UNIVERSITY PARK, Pa. — A unique undertaking in Penn State’s College of Agricultural Sciences will shine a light on how solar farms can contribute to healthy ecosystems and boost pollinator populations.
“We have been given a remarkable opportunity to show how renewable energy production can be a platform for biodiversity, especially for valued pollinator species,” Harland Patch, assistant research professor of entomology, said of the project, which will complement the University’s new solar power initiative. “What we are proposing is new to the U.S., and we believe it will be a model for others to emulate.”
He explained that Penn State, in partnership with Lightsource BP, a leader in solar energy, in early September broke ground on a 70-megawatt, utility-scale solar project in Franklin County that will provide 25% of Penn State’s purchased electricity over the next 25 years.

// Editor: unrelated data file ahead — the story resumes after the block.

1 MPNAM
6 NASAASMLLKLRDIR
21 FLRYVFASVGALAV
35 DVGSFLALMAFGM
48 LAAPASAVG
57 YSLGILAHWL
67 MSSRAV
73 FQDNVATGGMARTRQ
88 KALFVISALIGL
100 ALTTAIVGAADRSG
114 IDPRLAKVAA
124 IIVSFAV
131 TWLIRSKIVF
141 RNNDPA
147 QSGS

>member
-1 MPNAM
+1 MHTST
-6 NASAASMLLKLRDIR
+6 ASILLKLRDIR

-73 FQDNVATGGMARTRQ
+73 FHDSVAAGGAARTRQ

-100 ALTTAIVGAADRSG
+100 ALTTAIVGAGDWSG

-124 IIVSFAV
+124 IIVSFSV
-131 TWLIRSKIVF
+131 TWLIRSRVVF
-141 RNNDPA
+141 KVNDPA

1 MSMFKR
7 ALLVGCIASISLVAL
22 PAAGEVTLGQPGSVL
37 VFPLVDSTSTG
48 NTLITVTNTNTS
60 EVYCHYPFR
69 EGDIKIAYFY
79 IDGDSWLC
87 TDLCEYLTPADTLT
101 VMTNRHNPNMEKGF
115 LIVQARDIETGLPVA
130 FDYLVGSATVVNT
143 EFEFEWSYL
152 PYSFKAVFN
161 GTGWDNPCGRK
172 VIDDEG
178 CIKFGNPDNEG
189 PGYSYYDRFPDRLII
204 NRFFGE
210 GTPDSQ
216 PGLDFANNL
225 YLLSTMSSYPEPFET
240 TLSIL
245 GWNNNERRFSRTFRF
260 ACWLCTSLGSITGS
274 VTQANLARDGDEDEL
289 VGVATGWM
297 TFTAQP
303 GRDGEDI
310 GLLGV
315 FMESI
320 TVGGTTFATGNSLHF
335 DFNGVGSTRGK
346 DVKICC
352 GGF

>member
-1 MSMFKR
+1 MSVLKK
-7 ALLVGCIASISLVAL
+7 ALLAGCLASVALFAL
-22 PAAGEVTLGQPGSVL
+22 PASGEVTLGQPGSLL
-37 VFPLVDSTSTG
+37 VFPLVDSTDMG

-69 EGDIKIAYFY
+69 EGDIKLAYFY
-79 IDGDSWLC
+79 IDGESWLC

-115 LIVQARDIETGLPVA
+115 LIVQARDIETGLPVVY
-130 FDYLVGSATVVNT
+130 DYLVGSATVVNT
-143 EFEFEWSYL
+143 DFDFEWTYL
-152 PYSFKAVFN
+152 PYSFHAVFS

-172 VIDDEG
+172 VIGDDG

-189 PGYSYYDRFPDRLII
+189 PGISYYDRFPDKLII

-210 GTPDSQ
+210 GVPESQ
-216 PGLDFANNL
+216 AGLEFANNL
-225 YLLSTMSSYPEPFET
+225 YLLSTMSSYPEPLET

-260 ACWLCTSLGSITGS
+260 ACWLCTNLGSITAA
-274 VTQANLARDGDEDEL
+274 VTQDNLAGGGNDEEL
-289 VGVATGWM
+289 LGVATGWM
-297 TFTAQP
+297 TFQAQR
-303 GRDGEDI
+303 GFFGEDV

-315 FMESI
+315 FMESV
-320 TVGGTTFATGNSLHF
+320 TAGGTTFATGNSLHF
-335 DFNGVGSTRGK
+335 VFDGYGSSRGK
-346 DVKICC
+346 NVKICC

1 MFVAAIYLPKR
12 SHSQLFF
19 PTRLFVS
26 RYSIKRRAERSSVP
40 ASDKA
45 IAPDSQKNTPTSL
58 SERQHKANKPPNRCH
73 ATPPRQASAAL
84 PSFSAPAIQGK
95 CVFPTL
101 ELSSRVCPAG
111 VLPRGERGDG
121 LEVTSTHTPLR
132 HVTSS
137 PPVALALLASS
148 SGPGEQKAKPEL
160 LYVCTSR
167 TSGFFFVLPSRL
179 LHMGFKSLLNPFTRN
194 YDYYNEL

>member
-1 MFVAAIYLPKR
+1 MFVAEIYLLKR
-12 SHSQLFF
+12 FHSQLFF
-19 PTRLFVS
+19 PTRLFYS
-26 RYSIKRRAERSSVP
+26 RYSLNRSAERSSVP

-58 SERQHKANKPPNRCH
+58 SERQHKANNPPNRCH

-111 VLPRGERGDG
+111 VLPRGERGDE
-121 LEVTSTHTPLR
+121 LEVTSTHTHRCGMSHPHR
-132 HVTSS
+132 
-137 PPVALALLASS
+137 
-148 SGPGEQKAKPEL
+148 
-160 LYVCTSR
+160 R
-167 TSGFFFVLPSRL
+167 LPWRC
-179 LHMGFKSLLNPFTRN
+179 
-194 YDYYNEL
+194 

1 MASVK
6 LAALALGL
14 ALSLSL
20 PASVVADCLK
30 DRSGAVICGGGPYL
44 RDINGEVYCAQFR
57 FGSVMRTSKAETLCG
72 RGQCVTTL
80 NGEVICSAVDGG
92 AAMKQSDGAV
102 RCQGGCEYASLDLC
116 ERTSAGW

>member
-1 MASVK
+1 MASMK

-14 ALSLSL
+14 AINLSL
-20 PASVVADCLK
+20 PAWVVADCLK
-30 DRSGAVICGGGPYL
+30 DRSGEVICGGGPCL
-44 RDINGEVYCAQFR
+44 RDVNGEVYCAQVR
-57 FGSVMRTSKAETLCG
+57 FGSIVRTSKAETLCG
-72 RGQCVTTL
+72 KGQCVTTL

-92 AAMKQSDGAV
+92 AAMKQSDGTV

More than 150,000 solar panels will be installed across three locations on about 500 acres leased from local landowners. The solar power project will save the University millions in energy costs, reduce greenhouse gas emissions, advance the Pennsylvania solar market, strengthen rural communities and provide farmers with an additional source of income.
“The facility is being constructed in a regenerative fashion, meaning that steps are being taken not only to minimize damage to the land but also to improve soil health and create wildlife habitat,” Patch said.
Yet, there are more benefits that can be harvested at the site — especially for native bee species — and that is what Patch and colleagues Christina Grozinger, distinguished professor of entomology, and Sjoerd Duiker, professor of soil management and applied soil physics, intend to explore.